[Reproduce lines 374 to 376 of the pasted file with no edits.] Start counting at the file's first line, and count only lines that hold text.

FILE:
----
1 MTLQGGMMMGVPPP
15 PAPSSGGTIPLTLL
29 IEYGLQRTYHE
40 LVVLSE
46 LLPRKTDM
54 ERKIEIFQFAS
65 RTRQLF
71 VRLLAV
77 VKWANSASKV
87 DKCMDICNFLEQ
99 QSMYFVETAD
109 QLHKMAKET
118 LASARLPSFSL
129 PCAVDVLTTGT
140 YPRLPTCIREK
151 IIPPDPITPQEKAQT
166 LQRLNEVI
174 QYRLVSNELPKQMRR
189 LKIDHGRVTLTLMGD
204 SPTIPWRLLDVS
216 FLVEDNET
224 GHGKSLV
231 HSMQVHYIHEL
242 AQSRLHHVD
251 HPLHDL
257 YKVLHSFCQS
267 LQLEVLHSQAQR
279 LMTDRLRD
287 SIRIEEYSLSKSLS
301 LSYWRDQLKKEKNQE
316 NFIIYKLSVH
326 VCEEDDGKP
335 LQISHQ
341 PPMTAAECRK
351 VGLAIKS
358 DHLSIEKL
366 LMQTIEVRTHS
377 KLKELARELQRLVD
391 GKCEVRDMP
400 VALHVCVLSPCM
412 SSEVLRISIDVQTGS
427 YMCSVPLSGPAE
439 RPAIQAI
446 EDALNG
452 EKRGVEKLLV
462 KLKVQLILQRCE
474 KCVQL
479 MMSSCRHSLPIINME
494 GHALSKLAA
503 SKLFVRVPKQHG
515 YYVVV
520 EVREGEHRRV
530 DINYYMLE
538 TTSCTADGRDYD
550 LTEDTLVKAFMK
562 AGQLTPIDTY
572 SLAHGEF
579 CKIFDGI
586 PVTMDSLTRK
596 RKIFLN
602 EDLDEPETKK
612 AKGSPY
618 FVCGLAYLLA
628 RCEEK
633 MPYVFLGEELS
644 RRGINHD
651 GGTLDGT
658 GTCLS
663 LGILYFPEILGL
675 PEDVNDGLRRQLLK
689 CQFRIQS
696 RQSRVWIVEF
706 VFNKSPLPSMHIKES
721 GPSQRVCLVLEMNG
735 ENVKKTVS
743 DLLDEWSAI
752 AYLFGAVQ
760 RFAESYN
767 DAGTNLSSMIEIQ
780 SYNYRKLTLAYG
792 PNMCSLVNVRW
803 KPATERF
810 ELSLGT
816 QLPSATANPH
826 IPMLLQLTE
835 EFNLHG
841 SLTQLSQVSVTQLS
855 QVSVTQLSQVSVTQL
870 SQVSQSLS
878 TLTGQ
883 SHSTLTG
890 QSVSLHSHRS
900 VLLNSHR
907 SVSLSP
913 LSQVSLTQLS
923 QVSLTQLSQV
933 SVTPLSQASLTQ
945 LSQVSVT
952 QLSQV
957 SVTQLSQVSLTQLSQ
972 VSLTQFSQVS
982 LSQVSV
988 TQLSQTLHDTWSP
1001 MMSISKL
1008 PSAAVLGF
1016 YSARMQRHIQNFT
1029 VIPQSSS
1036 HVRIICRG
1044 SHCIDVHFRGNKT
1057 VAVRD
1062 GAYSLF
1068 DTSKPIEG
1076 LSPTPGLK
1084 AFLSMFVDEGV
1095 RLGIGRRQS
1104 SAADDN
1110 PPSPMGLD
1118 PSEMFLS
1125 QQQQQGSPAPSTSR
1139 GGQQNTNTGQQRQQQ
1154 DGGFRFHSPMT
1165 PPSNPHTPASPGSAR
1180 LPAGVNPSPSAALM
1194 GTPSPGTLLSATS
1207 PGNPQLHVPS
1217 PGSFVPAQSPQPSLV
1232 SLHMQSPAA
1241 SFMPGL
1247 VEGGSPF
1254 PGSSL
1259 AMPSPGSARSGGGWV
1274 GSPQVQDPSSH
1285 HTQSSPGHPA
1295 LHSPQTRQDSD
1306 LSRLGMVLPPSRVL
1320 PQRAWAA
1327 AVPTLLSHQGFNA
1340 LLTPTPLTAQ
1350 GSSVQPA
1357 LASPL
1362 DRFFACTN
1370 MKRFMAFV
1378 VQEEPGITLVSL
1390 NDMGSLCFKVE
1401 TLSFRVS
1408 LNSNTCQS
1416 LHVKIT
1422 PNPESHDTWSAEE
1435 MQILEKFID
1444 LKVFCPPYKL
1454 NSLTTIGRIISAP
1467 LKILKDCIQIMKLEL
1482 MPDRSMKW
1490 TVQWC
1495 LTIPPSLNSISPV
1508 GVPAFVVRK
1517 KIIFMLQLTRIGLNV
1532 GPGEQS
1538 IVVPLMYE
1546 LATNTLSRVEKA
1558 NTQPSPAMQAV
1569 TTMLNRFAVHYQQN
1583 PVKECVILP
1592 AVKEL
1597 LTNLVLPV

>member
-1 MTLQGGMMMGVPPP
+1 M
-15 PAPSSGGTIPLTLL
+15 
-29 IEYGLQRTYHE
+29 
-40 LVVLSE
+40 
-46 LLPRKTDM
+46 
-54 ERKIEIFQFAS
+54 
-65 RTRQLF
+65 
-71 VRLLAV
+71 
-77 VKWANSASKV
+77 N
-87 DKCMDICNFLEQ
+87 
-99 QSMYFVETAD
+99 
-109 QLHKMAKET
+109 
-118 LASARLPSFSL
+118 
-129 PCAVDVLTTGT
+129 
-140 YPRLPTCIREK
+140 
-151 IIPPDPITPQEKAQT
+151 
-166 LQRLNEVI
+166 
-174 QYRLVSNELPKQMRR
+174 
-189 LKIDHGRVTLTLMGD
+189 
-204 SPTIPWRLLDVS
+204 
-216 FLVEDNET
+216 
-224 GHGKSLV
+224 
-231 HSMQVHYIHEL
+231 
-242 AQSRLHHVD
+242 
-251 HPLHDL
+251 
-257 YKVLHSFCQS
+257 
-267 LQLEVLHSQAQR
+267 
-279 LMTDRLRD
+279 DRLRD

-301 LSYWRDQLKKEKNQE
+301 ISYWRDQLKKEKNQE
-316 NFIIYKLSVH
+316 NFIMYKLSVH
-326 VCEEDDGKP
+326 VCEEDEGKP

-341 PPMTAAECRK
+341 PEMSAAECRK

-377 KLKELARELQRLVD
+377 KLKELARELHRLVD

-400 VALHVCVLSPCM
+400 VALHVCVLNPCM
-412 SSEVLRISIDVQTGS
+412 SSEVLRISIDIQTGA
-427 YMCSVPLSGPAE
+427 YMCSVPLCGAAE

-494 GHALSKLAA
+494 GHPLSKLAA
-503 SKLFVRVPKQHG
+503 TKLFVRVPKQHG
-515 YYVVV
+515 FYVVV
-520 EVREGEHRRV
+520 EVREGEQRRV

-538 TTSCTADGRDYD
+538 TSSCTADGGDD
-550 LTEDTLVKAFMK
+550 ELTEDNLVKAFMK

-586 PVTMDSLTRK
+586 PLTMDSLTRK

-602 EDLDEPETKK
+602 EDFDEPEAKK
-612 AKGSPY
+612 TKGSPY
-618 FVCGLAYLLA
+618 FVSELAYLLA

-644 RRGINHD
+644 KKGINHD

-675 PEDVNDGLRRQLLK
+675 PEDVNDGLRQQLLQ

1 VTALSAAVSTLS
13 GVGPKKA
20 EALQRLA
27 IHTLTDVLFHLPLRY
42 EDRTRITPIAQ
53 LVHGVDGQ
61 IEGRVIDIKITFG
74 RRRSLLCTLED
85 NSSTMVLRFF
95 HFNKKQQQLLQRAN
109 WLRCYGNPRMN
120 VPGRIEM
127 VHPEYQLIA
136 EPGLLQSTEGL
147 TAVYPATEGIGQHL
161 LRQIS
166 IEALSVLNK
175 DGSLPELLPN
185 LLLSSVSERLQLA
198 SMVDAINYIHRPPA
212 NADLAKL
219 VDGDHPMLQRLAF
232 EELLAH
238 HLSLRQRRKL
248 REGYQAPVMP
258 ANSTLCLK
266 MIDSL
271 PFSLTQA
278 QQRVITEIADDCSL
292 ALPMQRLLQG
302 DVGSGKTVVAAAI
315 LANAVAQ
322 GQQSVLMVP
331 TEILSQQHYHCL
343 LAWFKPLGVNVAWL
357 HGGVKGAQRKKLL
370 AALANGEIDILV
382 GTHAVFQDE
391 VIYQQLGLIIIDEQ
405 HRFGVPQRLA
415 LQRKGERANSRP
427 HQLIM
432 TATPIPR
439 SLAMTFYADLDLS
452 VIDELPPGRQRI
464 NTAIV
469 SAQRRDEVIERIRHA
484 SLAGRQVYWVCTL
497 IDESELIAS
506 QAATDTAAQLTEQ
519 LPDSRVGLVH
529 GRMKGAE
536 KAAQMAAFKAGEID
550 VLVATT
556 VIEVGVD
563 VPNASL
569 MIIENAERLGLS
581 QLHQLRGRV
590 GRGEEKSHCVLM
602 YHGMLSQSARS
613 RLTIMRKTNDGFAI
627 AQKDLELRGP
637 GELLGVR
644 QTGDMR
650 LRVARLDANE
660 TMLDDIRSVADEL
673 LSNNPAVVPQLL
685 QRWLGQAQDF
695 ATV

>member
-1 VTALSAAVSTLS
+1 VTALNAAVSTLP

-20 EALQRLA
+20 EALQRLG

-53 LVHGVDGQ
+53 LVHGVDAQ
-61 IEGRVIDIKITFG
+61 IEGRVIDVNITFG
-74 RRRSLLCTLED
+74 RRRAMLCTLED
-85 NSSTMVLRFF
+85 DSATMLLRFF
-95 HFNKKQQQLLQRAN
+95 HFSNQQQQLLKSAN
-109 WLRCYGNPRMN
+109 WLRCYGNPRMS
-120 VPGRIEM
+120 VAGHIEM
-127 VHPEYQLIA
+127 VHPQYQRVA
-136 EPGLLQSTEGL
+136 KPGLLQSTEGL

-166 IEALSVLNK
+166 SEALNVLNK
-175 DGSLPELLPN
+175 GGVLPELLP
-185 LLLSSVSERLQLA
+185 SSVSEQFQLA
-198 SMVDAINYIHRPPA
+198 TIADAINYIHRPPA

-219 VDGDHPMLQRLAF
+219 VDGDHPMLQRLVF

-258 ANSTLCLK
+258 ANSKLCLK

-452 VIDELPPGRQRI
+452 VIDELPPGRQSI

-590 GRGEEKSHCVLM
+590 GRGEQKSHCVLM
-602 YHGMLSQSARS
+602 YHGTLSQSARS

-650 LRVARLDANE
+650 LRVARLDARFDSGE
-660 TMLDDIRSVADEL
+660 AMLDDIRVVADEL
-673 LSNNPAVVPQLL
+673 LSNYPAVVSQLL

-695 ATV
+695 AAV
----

+650 LRVARLDARFDSGE
-660 TMLDDIRSVADEL
+660 AMLDDIRVVADEL